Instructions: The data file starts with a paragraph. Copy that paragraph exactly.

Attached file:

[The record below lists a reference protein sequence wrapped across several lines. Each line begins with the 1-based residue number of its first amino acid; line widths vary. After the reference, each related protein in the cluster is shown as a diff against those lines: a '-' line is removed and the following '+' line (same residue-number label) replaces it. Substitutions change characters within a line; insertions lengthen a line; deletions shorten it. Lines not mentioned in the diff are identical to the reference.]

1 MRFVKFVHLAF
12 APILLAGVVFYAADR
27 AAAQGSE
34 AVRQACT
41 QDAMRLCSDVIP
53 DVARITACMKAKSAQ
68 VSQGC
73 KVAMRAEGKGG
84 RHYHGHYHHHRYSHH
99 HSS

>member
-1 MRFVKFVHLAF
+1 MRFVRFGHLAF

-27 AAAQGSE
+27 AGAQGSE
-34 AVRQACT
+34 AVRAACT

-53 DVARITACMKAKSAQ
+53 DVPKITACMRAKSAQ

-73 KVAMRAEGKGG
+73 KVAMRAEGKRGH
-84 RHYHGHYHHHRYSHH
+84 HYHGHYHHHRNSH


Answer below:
[The record below lists a reference protein sequence wrapped across several lines. Each line begins with the 1-based residue number of its first amino acid; line widths vary. After the reference, each related protein in the cluster is shown as a diff against those lines: a '-' line is removed and the following '+' line (same residue-number label) replaces it. Substitutions change characters within a line; insertions lengthen a line; deletions shorten it. Lines not mentioned in the diff are identical to the reference.]